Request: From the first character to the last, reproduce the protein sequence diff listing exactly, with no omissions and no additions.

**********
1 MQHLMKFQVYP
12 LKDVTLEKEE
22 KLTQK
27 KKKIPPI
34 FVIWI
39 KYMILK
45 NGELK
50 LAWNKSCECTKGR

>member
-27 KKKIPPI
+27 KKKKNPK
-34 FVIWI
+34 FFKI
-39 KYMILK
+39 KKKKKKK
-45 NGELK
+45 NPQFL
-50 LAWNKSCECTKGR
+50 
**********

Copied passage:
1 MQHLMKFQVYP
12 LKDVTLEKEE
22 KLTQK
27 KKKIPPI
34 FVIWI
39 KYMILK
45 NGELK
50 LAWNKSCECTKGR

>member
-27 KKKIPPI
+27 KKKKNPK
-34 FVIWI
+34 FFKI
-39 KYMILK
+39 KKKKKKK
-45 NGELK
+45 NPQFL
-50 LAWNKSCECTKGR
+50 